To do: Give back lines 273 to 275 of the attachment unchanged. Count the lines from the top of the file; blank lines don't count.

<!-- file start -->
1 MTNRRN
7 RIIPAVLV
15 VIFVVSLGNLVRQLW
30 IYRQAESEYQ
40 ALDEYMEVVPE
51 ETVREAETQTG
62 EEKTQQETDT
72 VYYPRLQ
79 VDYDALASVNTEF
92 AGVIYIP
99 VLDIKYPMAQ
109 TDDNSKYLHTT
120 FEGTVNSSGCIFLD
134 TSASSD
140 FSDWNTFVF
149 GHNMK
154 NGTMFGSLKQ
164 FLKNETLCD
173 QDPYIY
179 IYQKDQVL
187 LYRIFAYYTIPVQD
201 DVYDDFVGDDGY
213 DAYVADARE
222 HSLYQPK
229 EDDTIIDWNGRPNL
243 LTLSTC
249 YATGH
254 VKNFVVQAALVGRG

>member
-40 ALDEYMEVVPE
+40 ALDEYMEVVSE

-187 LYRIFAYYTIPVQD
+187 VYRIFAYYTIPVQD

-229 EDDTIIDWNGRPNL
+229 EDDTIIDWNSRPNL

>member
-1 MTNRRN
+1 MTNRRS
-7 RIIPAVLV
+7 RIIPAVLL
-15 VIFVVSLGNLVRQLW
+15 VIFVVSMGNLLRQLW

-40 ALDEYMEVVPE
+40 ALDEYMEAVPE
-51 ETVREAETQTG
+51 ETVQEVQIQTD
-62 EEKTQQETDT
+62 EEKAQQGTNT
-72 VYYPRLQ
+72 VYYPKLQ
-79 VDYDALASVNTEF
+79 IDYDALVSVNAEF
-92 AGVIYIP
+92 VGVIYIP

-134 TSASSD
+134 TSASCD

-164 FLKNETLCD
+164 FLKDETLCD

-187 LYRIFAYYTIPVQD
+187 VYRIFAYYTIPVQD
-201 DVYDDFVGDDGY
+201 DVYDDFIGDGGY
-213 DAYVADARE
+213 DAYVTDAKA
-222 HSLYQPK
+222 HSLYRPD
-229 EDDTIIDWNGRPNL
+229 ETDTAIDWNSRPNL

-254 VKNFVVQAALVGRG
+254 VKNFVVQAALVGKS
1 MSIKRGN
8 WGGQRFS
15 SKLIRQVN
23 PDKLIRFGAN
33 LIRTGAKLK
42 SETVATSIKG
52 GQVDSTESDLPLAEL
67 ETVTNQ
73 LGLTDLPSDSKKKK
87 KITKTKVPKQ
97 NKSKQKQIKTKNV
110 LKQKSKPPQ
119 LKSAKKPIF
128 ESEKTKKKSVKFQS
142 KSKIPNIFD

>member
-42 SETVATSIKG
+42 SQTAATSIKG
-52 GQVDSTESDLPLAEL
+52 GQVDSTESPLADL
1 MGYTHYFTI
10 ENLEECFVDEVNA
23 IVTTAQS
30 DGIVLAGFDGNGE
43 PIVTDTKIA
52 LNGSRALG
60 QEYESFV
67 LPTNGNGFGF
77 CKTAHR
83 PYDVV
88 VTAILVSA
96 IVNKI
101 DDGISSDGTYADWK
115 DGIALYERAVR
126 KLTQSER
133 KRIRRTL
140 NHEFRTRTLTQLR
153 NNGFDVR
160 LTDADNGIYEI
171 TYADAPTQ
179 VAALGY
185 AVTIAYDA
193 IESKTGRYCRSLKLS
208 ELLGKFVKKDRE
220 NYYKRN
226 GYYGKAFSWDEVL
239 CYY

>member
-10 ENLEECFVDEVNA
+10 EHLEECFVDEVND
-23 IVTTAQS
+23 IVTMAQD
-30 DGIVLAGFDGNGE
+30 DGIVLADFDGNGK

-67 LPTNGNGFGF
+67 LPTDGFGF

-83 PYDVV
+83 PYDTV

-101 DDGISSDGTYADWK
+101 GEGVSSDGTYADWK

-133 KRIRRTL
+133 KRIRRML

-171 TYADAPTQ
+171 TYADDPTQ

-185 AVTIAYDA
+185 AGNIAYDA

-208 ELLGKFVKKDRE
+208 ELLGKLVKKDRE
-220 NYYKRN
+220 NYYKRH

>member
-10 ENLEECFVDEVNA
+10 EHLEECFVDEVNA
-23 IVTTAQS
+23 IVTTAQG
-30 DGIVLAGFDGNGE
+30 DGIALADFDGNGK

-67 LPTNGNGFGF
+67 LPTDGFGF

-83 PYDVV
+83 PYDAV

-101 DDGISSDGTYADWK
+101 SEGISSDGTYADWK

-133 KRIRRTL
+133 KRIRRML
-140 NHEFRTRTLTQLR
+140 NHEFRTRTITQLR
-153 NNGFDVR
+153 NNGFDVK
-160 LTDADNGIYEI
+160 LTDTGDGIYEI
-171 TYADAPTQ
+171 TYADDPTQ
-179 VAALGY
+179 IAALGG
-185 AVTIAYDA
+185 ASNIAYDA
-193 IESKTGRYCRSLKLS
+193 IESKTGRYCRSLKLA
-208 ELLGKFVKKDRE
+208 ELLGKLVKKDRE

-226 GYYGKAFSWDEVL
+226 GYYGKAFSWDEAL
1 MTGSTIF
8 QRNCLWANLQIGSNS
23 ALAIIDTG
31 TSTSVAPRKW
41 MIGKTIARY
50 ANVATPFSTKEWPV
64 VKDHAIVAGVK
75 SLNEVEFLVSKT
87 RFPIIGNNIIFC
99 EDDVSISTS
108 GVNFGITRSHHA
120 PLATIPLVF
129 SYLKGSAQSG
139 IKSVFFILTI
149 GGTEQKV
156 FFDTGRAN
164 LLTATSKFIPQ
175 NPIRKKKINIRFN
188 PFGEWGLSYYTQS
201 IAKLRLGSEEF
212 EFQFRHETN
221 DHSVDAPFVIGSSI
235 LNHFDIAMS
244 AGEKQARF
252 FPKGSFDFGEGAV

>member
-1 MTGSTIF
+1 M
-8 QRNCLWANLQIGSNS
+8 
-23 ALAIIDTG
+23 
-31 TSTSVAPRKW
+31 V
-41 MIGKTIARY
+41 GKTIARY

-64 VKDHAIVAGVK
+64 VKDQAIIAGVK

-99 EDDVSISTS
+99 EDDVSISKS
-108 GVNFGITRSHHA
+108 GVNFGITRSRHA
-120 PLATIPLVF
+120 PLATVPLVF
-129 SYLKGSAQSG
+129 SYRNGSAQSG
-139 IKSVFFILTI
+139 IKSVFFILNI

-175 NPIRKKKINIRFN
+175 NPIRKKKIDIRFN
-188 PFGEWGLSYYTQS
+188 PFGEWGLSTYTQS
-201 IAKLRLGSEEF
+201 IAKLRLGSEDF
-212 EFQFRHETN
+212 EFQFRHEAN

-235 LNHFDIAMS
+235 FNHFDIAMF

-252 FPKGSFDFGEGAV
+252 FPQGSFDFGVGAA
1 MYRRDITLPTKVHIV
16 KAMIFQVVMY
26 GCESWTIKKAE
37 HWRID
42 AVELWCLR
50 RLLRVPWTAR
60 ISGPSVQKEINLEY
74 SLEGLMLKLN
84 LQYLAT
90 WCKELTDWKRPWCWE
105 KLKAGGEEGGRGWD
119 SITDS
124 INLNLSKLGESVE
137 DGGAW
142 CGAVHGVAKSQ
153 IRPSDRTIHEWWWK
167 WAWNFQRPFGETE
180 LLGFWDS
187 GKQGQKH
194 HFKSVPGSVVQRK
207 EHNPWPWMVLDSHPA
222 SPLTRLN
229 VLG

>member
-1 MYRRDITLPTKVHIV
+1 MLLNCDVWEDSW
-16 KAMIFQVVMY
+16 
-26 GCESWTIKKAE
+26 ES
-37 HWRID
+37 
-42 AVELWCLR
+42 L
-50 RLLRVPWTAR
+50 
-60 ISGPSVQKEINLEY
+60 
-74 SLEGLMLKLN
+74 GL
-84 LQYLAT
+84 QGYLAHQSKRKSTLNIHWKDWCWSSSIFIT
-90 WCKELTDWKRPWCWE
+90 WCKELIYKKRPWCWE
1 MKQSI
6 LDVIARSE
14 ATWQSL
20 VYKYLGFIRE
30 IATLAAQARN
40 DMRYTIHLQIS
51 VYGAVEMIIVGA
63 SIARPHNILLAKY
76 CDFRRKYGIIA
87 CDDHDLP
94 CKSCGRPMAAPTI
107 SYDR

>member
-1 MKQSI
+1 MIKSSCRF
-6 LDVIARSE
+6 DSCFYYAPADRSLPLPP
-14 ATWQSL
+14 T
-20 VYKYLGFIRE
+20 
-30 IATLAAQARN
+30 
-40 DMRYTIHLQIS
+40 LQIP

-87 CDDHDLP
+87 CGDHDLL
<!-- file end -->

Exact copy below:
+74 GL
-84 LQYLAT
+84 QGYLAHQSKRKSTLNIHWKDWCWSSSIFIT